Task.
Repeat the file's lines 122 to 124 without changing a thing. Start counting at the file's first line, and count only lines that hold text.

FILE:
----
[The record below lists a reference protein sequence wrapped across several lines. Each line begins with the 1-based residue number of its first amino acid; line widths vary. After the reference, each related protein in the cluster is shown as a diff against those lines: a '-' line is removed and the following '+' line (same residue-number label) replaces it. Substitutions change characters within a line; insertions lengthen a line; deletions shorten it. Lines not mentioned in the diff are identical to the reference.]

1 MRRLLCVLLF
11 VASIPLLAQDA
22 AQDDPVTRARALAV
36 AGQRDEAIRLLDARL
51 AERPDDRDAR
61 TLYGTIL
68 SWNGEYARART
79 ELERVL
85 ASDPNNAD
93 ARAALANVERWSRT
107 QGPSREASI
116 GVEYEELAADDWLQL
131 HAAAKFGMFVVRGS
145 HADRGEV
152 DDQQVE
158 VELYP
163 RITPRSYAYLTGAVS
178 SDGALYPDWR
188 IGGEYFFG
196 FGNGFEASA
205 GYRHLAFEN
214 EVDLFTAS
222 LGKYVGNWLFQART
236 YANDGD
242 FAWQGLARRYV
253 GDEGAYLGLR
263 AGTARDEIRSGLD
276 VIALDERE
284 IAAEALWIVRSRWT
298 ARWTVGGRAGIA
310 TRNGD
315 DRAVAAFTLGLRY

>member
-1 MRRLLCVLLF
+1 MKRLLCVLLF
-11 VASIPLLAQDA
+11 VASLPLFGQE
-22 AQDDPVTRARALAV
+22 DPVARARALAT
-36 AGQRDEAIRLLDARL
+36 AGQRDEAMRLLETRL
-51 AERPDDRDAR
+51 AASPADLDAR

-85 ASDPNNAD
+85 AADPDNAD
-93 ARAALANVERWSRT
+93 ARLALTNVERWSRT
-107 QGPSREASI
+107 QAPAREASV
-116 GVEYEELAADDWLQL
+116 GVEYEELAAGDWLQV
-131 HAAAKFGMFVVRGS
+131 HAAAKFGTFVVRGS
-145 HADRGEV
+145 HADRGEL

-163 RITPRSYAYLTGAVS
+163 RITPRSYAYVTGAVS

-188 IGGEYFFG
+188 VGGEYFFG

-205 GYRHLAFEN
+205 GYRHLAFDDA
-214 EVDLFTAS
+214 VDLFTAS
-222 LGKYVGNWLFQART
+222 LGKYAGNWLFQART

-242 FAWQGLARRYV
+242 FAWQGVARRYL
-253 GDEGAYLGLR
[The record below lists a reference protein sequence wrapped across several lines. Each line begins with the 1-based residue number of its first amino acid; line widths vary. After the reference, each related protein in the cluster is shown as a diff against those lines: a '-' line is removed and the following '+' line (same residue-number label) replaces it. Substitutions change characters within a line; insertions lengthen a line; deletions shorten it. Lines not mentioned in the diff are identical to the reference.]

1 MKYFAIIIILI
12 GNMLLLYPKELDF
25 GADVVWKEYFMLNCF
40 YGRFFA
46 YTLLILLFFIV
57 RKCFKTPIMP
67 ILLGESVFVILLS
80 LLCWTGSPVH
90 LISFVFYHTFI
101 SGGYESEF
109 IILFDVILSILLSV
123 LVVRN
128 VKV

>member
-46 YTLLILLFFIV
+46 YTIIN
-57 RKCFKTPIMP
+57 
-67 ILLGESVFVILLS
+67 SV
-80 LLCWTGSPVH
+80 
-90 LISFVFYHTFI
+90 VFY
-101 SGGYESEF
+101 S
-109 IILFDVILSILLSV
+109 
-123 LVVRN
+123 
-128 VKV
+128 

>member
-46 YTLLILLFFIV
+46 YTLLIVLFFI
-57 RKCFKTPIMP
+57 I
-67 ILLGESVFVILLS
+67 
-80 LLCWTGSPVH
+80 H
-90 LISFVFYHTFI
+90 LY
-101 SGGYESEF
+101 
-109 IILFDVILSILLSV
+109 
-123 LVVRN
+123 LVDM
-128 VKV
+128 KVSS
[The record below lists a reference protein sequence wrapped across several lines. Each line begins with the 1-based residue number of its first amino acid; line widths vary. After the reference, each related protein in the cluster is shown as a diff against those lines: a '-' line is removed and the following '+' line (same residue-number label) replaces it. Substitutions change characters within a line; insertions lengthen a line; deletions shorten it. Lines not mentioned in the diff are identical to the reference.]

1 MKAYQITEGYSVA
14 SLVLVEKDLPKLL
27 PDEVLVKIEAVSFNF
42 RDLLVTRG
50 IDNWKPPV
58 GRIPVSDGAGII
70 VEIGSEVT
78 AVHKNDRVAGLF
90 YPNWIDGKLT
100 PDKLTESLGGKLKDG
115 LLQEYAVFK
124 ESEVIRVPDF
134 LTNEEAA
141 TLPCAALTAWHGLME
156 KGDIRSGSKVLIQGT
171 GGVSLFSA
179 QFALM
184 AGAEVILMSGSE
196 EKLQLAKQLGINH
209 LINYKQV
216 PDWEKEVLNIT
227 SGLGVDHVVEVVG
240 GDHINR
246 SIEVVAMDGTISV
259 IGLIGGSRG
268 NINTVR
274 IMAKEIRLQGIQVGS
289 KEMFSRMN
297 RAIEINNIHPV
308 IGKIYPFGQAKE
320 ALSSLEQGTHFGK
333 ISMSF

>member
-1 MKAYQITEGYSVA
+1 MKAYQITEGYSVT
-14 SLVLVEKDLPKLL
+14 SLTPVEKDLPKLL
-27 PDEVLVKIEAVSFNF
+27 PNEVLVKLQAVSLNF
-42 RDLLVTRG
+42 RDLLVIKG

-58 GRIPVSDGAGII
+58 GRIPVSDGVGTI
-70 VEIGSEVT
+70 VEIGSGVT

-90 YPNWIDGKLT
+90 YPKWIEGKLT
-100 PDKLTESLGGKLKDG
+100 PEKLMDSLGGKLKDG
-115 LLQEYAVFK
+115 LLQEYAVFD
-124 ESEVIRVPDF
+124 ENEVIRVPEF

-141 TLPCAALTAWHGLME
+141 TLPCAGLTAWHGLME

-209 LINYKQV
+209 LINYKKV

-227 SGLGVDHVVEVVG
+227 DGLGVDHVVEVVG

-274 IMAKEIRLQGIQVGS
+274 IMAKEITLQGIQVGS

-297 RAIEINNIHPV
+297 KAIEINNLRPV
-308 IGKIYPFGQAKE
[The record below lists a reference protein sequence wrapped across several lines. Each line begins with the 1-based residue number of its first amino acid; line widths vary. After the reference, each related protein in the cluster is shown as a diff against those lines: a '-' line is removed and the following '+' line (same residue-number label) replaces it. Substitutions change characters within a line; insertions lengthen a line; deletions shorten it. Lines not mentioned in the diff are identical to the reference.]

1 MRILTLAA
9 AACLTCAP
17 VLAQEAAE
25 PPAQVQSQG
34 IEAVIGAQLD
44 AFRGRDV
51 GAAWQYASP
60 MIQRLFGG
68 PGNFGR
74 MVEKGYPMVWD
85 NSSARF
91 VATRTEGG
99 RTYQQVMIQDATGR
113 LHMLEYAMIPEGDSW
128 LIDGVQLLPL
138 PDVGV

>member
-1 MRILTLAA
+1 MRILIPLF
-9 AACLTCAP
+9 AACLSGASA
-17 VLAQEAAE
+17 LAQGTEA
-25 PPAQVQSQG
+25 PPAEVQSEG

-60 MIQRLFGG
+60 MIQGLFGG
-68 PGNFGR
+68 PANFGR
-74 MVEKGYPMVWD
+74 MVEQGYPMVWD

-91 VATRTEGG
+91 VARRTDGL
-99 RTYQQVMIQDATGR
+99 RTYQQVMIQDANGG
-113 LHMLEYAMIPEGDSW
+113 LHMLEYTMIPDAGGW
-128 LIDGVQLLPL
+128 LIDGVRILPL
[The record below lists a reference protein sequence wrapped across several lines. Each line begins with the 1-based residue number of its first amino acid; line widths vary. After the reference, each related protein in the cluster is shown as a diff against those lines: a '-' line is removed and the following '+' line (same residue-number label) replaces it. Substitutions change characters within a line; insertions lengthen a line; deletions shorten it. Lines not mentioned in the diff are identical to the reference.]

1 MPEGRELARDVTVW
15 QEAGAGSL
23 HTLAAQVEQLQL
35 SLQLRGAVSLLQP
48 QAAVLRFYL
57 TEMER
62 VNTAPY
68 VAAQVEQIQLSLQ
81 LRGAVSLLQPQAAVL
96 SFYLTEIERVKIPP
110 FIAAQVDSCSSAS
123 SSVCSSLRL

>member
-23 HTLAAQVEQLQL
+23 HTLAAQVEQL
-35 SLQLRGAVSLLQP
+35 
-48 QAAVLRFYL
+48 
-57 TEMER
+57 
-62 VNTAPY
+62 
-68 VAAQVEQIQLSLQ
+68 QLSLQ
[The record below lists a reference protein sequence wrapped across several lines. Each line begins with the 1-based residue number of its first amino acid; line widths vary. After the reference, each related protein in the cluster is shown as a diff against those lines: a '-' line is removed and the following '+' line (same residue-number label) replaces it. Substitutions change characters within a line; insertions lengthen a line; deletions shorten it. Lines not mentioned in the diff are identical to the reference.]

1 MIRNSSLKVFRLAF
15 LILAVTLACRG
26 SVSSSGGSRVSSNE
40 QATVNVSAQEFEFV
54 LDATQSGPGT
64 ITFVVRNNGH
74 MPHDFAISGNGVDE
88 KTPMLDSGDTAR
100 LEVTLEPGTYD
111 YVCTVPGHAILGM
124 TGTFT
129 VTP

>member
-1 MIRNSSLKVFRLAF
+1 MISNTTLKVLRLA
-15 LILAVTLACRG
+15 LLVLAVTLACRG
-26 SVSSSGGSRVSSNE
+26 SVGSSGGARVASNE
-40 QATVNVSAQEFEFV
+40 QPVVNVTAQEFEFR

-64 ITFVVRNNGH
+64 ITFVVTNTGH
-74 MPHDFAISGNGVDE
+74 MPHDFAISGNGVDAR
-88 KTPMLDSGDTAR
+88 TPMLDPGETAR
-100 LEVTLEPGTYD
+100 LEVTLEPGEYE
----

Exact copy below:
[The record below lists a reference protein sequence wrapped across several lines. Each line begins with the 1-based residue number of its first amino acid; line widths vary. After the reference, each related protein in the cluster is shown as a diff against those lines: a '-' line is removed and the following '+' line (same residue-number label) replaces it. Substitutions change characters within a line; insertions lengthen a line; deletions shorten it. Lines not mentioned in the diff are identical to the reference.]

1 MKAYQITEGYSVA
14 SLVLVEKDLPKLL